This toad waits to make his next hop.

Forest faces off with toad populations in Summit Lake

During the last two council meetings, Councillor Hughes requested an official Village response to concerns about the proposed logging

  • Oct. 29, 2014 8:00 a.m.

Trisha Shanks

Arrow Lakes News

During the last two council meetings, Councillor Hughes requested an official Village response to swelling public concerns about the proposed logging by Nakusp and Area Community Forest (NACFOR)  in the blue-listed western toads’ habitat. He was shot down by his colleagues, with the mayor requesting additional information from NACFOR itself.

According to B.C.’s Ministry of Environment, a blue  listed species is “particularly sensitive to human activities or natural events. Blue-listed elements are at risk, but are not Extirpated, Endangered or Threatened.” According to published numbers, fewer than half of the amount were carried to safety during this year’s Toadfest compared to previous years.

Wayne McRory, Biologist with the Valhalla Wilderness Society Conservation Programs wrote a letter to the Village and copied it to concerned private citizens, media outlets and several government bodies.

McRory wrote, “NACFOR runs a very high risk of causing considerable loss of thousands of toadlets that the taxpayer has spent hundreds of thousands of dollars saving and that hundreds of citizens have directly saved by bucketing the toadlets across Highway 6; not to mention a high risk of seriously damaging some of the best possible over-wintering habitat. As well, NACFOR logging effects to all-season toad habitats could be cumulative because of the extensive clear cutting that has already occurred in the past including BC Timber Sales, Slocan Forest Products and some private land logging at lower elevations.”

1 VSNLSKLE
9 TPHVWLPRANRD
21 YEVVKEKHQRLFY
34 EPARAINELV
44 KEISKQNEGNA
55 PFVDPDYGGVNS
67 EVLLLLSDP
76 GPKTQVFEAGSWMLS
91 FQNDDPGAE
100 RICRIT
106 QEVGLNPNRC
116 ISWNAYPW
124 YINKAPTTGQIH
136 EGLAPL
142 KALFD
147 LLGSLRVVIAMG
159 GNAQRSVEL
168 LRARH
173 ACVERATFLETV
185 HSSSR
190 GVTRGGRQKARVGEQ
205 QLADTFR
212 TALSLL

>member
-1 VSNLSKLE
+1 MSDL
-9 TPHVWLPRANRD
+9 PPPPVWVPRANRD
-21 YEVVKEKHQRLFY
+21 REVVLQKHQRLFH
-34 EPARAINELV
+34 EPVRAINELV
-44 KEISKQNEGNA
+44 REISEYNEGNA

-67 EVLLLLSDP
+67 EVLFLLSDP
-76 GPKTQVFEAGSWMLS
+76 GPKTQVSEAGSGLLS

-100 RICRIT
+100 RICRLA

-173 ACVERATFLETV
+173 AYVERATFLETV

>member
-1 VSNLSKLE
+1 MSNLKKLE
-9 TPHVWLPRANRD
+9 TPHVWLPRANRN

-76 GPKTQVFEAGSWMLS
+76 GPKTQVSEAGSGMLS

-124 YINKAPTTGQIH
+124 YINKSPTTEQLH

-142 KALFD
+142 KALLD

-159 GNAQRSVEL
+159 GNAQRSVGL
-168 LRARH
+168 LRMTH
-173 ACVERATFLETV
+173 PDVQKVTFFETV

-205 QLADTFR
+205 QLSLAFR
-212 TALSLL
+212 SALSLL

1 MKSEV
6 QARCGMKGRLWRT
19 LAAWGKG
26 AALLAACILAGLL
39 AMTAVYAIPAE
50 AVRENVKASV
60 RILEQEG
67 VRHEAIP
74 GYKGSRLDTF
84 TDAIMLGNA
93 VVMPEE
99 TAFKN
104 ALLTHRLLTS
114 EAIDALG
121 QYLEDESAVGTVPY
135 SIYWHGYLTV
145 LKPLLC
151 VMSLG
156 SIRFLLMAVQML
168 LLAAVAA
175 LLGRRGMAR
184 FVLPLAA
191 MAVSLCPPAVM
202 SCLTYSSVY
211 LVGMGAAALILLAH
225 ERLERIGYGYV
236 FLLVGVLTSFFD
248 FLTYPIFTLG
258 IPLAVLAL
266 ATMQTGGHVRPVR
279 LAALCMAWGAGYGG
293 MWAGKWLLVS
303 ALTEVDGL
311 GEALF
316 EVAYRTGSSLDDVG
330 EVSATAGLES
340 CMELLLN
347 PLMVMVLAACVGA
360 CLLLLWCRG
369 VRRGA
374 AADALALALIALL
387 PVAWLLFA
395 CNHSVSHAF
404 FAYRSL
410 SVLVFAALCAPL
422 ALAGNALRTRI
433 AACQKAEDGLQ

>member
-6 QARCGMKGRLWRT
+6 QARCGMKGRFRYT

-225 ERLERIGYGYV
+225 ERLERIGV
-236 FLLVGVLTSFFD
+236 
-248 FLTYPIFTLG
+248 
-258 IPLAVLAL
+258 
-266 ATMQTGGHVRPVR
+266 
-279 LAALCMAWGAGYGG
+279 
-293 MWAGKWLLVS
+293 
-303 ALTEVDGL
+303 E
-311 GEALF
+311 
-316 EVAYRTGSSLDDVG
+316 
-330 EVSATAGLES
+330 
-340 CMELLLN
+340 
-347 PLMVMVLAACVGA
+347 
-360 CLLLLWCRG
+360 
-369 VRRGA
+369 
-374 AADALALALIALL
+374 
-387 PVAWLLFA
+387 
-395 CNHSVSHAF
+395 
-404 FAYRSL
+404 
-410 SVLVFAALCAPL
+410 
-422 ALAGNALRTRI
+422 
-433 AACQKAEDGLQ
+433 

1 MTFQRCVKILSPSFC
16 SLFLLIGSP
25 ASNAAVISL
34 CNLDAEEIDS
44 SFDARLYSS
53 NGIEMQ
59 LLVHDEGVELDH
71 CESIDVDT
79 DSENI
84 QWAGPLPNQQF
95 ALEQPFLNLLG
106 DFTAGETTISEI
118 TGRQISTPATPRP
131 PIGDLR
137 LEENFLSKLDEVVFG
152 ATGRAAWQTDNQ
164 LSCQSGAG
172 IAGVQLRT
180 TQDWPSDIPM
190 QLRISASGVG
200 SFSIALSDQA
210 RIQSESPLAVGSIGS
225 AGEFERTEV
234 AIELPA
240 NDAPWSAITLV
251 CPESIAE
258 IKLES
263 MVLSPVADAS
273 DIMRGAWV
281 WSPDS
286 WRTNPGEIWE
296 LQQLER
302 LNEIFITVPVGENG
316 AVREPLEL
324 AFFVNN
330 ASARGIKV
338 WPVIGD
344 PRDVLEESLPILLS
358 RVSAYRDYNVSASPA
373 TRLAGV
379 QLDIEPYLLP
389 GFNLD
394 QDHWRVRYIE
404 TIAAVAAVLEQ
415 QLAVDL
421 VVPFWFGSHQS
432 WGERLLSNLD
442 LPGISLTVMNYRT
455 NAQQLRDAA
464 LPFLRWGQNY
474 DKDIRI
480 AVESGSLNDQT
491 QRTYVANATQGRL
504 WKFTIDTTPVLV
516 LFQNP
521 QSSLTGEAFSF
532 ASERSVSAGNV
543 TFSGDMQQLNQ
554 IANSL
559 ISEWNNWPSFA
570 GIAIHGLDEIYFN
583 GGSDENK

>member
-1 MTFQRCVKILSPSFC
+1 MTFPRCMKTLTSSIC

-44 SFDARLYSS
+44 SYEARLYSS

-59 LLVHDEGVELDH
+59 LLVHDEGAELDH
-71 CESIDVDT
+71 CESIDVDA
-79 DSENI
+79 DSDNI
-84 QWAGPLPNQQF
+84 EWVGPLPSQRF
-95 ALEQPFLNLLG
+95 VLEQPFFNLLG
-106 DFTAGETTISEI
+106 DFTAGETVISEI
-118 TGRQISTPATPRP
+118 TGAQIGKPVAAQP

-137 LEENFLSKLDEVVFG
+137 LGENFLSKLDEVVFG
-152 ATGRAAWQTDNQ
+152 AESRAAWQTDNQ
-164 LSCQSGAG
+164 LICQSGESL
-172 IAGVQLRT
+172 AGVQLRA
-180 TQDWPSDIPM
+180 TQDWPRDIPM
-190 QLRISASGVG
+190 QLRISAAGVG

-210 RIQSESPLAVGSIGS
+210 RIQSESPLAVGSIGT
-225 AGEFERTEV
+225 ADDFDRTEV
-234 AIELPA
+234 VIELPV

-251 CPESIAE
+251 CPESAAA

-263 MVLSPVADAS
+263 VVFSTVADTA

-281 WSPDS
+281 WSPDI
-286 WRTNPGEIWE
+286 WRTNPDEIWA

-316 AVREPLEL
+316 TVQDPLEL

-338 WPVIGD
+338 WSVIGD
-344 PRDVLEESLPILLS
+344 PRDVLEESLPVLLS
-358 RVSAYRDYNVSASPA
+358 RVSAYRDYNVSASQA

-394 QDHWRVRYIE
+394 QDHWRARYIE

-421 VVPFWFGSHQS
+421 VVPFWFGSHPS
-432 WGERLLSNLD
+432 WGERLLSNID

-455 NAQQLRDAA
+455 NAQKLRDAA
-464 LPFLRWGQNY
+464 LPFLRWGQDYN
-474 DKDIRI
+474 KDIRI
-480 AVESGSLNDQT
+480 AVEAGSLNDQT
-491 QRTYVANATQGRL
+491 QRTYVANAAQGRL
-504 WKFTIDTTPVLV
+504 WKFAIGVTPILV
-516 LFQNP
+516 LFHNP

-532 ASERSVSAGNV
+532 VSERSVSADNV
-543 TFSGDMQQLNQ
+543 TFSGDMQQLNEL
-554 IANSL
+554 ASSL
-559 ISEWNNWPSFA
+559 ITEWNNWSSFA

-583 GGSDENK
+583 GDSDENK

So far, it’s just a proposal and studies are being performed by biologists. What isn’t in place is even one expert on this species.

In a particularly unenviable position, NACFOR is accountable to its sole shareholder — the village, which represents the local citizens. The logging of local forests provides not only timber products, but also generates profits which have been disbursed to allow the Rotary Club, ski hill and golf course with major expenditures.

NACFORs Frances Swan was contacted by the Arrow Lakes News with questions regarding this story.

“We are working with the board of directors on developing a strategy to respond to the issues being raised concerning toads in Summit Lake.” Swan was not able to give any indication of when this would be available and declined to comment further.


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